Andromeda Galaxy Photos: Amazing Pictures of M31

Blue and Red Galaxies Evolution Diagram

Simon Mutch

The typical blue spiral galaxy (top) continues to form stars actively until it collides with another galaxy. At that point, an active galactic nucleus (AGN) is formed that depletes the galaxy of dust, slowing star formation and changing the color to red. But the Milky Way and Andromeda galaxy both seem to be shifting to red on their own (bottom), without a collision to urge them along.

PanSTARRS and Andromeda Galaxy Sweden Heden

P-M Heden / Clearskies.se / The World at Night

P-M Heden took this image of Comet PanSTARRS and the Andromeda Galaxy from Tänndalen, Sweden. The image was released on April 3, 2013.

The Galaxy Next Door

NASA/JPL-Caltech

Hot stars burn brightly in this new image from NASA's Galaxy Evolution Explorer, showing the ultraviolet side of a familiar face. At approximately 2.5 million light-years away, the Andromeda galaxy, or M31, is our Milky Way's largest galactic neighbor. The entire galaxy spans 260,000 light-years across—a distance so large, it took 11 different image segments stitched together to produce this view of the galaxy next door.

Pan-STARRS and Andromeda

Victor Rogus

Skywatcher Victor Rogus took this image of the Comet Pan-STARRS and the Andromeda galaxy from Jadwin, Missouri on April 5, 2013.

Comet Pan-STARRS and M31

Victor Rogus

Skywatcher Victor Rogus took this image of the Comet Pan-STARRS and the Andromeda galaxy from Jadwin, Missouri on April 5, 2013.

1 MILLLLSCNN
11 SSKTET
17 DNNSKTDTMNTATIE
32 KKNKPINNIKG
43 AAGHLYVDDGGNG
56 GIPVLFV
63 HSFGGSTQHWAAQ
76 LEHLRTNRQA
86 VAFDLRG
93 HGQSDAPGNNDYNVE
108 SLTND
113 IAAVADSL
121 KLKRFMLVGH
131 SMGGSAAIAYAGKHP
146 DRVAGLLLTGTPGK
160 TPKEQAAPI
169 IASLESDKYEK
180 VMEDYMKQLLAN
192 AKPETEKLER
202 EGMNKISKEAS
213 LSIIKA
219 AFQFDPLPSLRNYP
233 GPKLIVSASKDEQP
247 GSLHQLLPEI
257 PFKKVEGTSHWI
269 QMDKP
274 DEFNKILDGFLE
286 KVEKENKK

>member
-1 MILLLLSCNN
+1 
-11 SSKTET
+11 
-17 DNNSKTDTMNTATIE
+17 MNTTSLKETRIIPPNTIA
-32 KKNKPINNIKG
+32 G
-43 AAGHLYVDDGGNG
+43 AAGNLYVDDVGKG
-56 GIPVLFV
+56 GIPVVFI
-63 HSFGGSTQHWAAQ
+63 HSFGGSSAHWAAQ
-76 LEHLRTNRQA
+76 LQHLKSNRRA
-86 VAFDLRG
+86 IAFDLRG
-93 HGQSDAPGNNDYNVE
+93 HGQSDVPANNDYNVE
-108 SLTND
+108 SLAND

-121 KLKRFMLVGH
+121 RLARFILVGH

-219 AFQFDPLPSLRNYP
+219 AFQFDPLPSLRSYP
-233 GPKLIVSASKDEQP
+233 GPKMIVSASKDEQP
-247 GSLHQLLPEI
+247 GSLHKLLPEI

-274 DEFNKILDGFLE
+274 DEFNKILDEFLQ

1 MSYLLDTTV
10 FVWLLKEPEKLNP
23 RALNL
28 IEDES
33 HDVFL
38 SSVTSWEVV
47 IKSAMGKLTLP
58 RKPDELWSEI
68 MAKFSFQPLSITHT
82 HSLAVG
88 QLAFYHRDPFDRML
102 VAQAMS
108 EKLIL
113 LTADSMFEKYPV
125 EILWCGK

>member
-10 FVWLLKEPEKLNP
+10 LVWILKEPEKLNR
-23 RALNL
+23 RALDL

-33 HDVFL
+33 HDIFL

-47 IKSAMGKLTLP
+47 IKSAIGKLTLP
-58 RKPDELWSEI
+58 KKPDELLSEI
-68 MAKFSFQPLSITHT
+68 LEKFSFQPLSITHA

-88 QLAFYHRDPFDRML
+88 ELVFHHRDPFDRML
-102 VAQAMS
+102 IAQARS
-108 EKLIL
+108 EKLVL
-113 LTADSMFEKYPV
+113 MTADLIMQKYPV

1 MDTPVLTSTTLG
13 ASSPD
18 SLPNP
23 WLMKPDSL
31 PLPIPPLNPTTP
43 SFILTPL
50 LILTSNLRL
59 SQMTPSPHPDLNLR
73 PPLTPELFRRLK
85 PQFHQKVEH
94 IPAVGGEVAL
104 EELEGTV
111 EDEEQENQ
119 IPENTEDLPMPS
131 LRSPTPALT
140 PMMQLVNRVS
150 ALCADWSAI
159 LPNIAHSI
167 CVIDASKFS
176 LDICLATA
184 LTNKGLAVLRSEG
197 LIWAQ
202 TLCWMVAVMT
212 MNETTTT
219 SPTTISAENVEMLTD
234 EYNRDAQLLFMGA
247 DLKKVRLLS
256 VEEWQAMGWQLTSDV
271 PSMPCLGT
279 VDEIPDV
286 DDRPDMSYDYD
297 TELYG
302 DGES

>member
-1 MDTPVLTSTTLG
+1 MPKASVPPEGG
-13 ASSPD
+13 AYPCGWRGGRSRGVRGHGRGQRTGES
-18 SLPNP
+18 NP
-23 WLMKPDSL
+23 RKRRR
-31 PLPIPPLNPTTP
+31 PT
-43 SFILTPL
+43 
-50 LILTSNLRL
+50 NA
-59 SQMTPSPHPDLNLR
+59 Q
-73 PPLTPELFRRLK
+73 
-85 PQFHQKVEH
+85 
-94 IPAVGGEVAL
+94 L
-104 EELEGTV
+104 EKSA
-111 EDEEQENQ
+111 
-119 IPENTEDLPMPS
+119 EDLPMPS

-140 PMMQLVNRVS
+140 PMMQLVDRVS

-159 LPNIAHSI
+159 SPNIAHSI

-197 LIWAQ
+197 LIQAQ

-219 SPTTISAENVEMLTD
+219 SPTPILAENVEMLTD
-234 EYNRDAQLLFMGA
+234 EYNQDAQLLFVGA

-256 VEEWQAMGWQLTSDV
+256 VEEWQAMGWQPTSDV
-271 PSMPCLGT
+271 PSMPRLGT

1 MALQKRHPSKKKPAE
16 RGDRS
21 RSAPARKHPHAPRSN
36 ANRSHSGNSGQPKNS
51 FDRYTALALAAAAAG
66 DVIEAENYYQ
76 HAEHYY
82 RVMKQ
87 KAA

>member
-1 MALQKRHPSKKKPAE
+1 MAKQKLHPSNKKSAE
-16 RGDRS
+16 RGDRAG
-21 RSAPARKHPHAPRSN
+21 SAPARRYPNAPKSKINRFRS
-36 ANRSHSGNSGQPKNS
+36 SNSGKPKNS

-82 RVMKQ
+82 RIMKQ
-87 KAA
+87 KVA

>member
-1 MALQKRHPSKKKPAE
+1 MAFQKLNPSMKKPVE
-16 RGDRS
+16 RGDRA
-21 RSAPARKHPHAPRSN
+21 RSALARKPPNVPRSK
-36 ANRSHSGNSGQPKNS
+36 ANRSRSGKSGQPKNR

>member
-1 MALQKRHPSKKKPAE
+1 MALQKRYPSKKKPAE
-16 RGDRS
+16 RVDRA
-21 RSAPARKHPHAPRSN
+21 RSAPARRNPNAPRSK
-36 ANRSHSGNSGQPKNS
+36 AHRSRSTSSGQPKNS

Microquasar Location in M31

Robert Gendler © 2005, used with permission. www.robgendlerastropics.com

The Andromeda Galaxy (M31): Crosshairs show location of microquasar.

Measuring the Drift of the Andromeda Galaxy

NASA, ESA, and A. Feild and R. van der Marel (STScI)

This illustration shows one of the regions in the neighboring Andromeda galaxy where astronomers aimed the Hubble Space Telescope to make precise measurements of the galaxy's lateral motion. As the galaxy drifts through space, the stars will appear to uniformly move against the far-more-distant background galaxies, which remain fixed on the sky. Image released May 31, 2012.

Halo of Andromeda Galaxy Used to Measure Its Drift Across Space

NASA, ESA, R. van der Marel and T. Brown (STScI), and the Digitized Sky Survey

This composite image shows a region in the halo in the neighboring Andromeda galaxy that astronomers used to precisely measure the galaxy's sideways motion on the sky. Image released May 31, 2012.

Collision Scenario for Milky Way and Andromeda Galaxy Encounter

NASA, ESA, and A. Feild and R. van der Marel (STScI)

This illustration shows the inevitable collision between our Milky Way galaxy and the Andromeda galaxy approximately 4 billion years from now. The galaxies are moving toward each other under the inexorable pull of gravity between them. A smaller galaxy, Triangulum, may be part of the smashup. Image released May 31, 2012.

Nighttime Sky View of Future Galaxy Merger

NASA, ESA, Z. Levay and R. van der Marel (STScI), T. Hallas, and A. Mellinger

This series of photo illustrations shows the predicted merger between our Milky Way galaxy and the neighboring Andromeda galaxy, as it will unfold over the next several billion years. The sequence is inspired by dynamical computer modeling of the inevitable future collision between the two galaxies. Image released May 31, 2012.

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